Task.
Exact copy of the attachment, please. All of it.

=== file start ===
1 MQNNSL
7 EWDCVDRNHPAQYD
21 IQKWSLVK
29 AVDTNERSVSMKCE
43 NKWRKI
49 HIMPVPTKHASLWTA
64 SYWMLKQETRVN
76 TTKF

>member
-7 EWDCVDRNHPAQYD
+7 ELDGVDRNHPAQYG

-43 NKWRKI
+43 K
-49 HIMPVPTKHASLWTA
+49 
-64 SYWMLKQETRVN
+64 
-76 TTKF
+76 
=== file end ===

1 MQNNSL
7 EWDCVDRNHPAQYD
21 IQKWSLVK
29 AVDTNERSVSMKCE
43 NKWRKI
49 HIMPVPTKHASLWTA
64 SYWMLKQETRVN
76 TTKF

>member
-7 EWDCVDRNHPAQYD
+7 ELDGVDRNHPAQYG

-43 NKWRKI
+43 K
-49 HIMPVPTKHASLWTA
+49 
-64 SYWMLKQETRVN
+64 
-76 TTKF
+76 